A second study, published at about the same time in the journal Biodiversity and Conservation, came to a similar conclusion. “[A]nthropomorphism can be a means to accomplish the goals of conservation and management,” wrote author Alvin Chan of the University of California, Los Angeles. By highlighting the “analogous cognitive characteristics” between people and animals, he wrote, “anthropomorphism has the potential to help conservation biologists convince the public to help preserve natural biodiversity.”

But other researchers, while not dismissing these findings out of hand, have urged caution. Writing in the same journal as Chan the following year—and, seemingly, in response to him—a team of researchers led by the conservation scientist Meredith Root-Bernstein warned that “[l]imiting the use of anthropomorphism in conservation to prosocial, intelligent, suffering animals risks suggesting that other species are not worthy of conservation because they are not like humans in the ‘right’ ways.”

Researchers also point out what should seem obvious to anyone who has ever asked a small child to draw an animal and received in return a picture of a household pet or an example of charismatic megafauna, such as an elephant or a giraffe. Relying on the power of anthropomorphism to foster pro-conservation sentiment, they write, risks “overlooking the application of a powerful tool to the promotion of low-profile species with high biological conservation value.” It’s difficult, in other words, to anthropomorphize tiny krill. But krill are absolutely essential to the maintenance of our ocean ecosystems, and without them these ecosystems would collapse. Scientists are already sounding alarms about the overfishing of this keystone species and the destruction of its habitat from climate change.

Tahlequah’s mourning hits us so hard because we know that uniquely devastating pain must accompany the loss of a child. To the extent that we’ve anthropomorphized her response to this tragedy, we can indeed be said to be empathizing with her plight. But stopping there—at sadness—doesn’t do her or her dwindling pod of endangered Southern Resident Killer Whales any good. In her time of grief, the kindest things we could do for her and her kin would be to take steps to restore Chinook salmon populations in Washington State’s Columbia-Snake River Basin, and commit ourselves to working that much harder to protect orca habitat in general.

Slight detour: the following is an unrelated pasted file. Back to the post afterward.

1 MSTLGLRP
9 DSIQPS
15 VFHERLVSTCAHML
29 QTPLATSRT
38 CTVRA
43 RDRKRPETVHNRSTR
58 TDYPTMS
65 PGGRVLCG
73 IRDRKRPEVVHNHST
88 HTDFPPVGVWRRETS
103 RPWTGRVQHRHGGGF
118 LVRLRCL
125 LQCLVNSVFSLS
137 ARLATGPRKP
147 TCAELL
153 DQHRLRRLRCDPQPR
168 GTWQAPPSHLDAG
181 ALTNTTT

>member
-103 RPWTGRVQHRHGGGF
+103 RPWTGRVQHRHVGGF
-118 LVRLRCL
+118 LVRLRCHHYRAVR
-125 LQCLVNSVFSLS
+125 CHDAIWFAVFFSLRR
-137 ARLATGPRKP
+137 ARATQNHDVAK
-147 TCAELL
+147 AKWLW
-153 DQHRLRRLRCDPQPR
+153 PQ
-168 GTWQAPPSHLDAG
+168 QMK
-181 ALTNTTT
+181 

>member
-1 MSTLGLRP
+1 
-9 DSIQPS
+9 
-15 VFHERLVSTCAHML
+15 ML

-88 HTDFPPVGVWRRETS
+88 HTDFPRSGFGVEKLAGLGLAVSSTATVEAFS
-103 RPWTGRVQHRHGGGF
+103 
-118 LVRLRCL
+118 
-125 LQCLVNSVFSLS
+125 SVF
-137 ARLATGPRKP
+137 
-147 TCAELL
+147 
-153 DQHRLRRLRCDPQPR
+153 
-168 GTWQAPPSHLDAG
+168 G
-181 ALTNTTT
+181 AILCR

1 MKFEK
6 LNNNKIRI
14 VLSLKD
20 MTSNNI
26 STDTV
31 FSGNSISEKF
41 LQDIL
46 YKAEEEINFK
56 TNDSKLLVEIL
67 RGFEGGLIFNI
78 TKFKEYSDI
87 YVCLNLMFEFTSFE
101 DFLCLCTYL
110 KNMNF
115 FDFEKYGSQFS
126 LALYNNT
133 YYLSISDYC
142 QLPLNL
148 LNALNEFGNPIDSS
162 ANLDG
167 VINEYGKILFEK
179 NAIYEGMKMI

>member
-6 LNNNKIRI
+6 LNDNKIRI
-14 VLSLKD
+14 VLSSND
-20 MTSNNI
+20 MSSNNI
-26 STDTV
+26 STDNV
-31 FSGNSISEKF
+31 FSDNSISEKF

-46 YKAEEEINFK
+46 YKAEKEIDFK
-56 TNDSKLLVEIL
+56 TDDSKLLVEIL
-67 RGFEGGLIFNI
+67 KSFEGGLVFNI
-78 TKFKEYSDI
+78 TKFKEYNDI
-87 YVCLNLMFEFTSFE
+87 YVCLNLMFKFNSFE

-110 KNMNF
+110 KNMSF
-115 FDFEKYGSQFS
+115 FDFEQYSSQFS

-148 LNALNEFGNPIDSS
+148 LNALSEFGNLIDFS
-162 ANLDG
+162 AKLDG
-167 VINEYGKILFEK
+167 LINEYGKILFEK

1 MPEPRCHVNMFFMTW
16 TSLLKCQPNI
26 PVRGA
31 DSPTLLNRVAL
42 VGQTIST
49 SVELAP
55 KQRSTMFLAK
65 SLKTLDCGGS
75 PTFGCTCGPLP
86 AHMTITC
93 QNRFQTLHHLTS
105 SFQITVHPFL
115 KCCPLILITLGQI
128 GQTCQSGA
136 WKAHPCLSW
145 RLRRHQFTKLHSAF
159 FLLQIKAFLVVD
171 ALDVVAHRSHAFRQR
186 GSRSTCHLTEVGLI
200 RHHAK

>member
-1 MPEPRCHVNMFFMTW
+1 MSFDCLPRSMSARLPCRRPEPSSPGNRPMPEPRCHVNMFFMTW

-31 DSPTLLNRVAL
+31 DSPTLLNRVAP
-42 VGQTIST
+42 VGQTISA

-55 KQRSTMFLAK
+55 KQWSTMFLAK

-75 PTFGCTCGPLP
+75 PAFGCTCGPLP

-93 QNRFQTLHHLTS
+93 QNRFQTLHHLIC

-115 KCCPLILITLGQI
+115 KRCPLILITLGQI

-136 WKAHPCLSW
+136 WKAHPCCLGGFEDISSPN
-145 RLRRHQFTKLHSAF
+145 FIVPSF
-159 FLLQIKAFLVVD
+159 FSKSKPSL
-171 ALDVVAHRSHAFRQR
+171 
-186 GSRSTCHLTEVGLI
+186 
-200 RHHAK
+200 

Let us allow this moment of cross-species connection, then, to spur us to action. Because as close as we may feel to Tahlequah right now, we’re actually completely different. For one thing, we have the power to change things for the other hungry mothers in her pod. She doesn’t.

This article was originally published on onEarth, which is no longer in publication. onEarth was founded in 1979 as the Amicus Journal, an independent magazine of thought and opinion on the environment. All opinions expressed are those of the authors and do not necessarily reflect the policies or positions of NRDC. This article is available for online republication by news media outlets or nonprofits under these conditions: The writer(s) must be credited with a byline; you must note prominently that the article was originally published by and link to the original; the article cannot be edited (beyond simple things such grammar); you can’t resell the article in any form or grant republishing rights to other outlets; you can’t republish our material wholesale or automatically—you need to select articles individually; you can’t republish the photos or graphics on our site without specific permission; you should drop us a note to let us know when you’ve used one of our articles.